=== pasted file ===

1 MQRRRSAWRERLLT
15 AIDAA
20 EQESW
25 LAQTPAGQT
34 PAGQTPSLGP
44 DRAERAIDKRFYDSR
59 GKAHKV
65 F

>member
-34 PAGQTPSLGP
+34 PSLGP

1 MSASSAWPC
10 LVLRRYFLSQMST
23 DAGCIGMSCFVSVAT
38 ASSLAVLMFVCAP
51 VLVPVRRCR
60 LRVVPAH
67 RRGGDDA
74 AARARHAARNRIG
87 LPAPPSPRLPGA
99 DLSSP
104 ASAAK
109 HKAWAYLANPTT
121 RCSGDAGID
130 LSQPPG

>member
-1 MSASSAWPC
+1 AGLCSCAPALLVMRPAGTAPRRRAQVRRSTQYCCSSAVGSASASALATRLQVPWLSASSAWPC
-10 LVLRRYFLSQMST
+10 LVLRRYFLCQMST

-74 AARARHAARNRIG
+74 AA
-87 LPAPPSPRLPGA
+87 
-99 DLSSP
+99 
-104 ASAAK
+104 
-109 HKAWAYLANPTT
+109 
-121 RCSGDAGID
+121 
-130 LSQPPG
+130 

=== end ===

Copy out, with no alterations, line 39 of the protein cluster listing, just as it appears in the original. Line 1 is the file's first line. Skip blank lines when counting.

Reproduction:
-109 HKAWAYLANPTT